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Reversible confusional state in an elderly man
  1. S A M Saeed,
  2. O A Farooqi,
  3. B Panayiotou,
  4. T C Harvey
  1. Department of Elderly Care, Manor Hospital, Walsall, West Midlands WS2 9PS, UK

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    A 76-year-old man was noted by his sister, with whom he lived, to have become increasingly confused for 6 months. He gradually became more dependent on her, even for basic activities of daily living such as dressing, but he remained fully ambulant and was not unsteady. He had no headaches or other specific symptoms, there was no relevant medical history, and he was not receiving any regular medications.

    When referred to hospital he was disorientated in time and place. His gait was normal, there was no evidence of cranial nerve or limb deficit. His visual fields and fundal examination were normal, and there were no cardiorespiratory or other abnormalities on physical examination. Full blood count, erythrocyte sedimentation rate, renal and liver function tests were normal, as were thyroid-stimulating hormone (TSH), vitamin B12 and blood glucose levels. Chest X-ray and electrocardiogram were unremarkable. Computed tomography (CT) of the brain suggested a cause for the confusional state which was confirmed by magnetic resonance imaging (MRI) of the brain (figures 1 and2).

    Figure 1

    T1-weighted MRI scan (coronal section)

    Figure 2

    MRI scan of the brain (sagittal section)


    List the causes of acute confusional state.
    What do the MRI scans show?
    Which blood test would confirm the diagnosis?
    What specific medical treatment should the patient receive?



    Acute confusional state is the term most commonly used by British psychiatrists. Synonyms include acute psycho-organic syndrome, acute organic reaction, acute brain syndrome and delirium. Lipowski1 defines this state (which he prefers to the name delirium) as an episode of acute onset and transient duration, characterised by global cognitive impairment, and due to widespread disturbance of cerebral metabolism. The very young and the aged are particularly prone to acute confusional states.

    There is a framework for tracing the cause of acute confusional states (see box).2


    CT scan of the brain showed no intracerebral abnormality and no significant degree of intracerebral atrophy, but there was marked expansion of the pituitary fossa (4 × 4 cm) with destruction of the walls. T1-weighted MRI (figures) confirmed a large pituitary tumour in an expanded sella with lateral extension and destruction of the posterior clinoid and clivus, but no evidence of suprasellar extension.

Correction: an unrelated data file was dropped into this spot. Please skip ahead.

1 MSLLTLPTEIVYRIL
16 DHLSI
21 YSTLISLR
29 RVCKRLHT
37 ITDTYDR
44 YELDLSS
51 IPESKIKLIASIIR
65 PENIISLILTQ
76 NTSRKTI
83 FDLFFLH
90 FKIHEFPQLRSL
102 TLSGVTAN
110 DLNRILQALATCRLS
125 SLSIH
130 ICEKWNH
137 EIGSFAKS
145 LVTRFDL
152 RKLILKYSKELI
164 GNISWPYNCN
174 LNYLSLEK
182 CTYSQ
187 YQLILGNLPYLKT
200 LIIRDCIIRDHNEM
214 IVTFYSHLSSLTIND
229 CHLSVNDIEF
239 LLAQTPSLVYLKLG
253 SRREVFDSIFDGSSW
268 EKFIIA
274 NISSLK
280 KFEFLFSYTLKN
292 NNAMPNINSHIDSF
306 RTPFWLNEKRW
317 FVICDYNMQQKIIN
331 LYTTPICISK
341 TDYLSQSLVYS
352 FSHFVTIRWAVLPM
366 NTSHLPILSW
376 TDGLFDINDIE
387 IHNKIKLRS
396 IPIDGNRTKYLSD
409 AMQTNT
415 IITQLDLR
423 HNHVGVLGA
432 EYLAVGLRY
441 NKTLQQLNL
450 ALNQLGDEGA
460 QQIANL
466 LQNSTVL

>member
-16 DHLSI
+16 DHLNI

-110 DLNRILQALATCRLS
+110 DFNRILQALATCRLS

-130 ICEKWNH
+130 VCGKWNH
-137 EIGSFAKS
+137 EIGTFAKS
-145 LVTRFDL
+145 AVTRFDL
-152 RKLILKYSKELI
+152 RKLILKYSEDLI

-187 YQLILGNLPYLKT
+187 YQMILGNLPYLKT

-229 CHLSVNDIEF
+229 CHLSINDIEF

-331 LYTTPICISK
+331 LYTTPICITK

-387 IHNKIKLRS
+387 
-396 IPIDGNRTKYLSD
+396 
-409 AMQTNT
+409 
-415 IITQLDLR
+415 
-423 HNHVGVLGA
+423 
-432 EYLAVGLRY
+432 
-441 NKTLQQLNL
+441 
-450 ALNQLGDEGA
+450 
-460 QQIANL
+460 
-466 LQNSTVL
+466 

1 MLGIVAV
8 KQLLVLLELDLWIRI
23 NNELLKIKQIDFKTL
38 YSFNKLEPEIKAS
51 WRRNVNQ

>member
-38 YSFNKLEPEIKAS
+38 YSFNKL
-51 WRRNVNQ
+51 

Measurement of serum prolactin would confirm the diagnosis. In our patient serum prolactin was extremely high at 33 884 mU/l, consistent with prolactinoma (normal level 45–375 mU/l). Basal adrenocorticotropin and serum cortisol levels were normal, with a subnormal synacthen test (basal cortisol 308 nmol/l which increased to 503 nmol/l 30 min after intramuscular injection of 250 μg Synacthen. A normal response should produce a rise in cortisol to 550 nmol/l after 30 min). Free thyroxine and TSH were normal. Follicle-stimulating hormone was low at 2.7 IU/l, and luteinising hormone low at 0.8 IU/l, with a low testosterone level of 2.0 nmol/l and normal growth hormone level.


    A diagnosis of megaprolactinoma was made and he was commenced on cabergolin 0.5 mg twice weekly.


    To the best of our knowledge this is the oldest individual to be reported with pituitary macroprolactinoma. Our patient improved remarkably with resolution of his confusional state, his serum prolactin level fell to 3373 mU/l within 2 weeks, with normalisation of the hormonal profile, including serum prolactin, after 3 months.

    Pituitary tumours in the elderly often present with non-specific symptoms and the diagnosis is commonly missed.3 The majority of large prolactinomas in men are due to rapidly growing tumours which are often invasive and bromocriptine-resistant.4 Prolactinomas in women commonly present as small intrasellar tumours.5

    Treatment with the semisynthetic ergot alkaloid bromocriptine, an orally active dopamine agonist, introduced in 1971 for the treatment of hyperprolactinaemia and prolactinomas, may be beneficial, with correction of visual field defects and reduction or disappearance of the adenoma. Cabergoline is a long-acting dopamine agonist specific for D2 receptors and is effective in normalising serum prolactin level in patients with macroprolactinoma.6 Cabergoline may be preferable to bromocriptine because of its effectiveness, low side-effect profile, and being long acting (can be given once a week). Medical treatment with a dopaminergic agonist is the preferred mode of treatment for macroprolactinoma, and surgical excision is only recommended when the tumour is life threatening.

    Causes of acute confusional state


    • space-occupying lesion, eg, tumour

    • trauma, ie, concussion

    • infections, eg, meningitis

    • cerebrovascular accidents

    • epilepsy


    • infections, eg, pneumonia

    • metabolic, eg, liver failure

    • anoxic, eg, cardiac or respiratory failure

    • vascular, eg, giant cell arteritis

    • endocrine, eg, hypoglycaemia

    • vitamin deficiency, eg, thiamine

    • intoxication / withdrawal of alcohol or drugs

    • psychological / environmental

    • other, eg, hypothermia

    Final diagnosis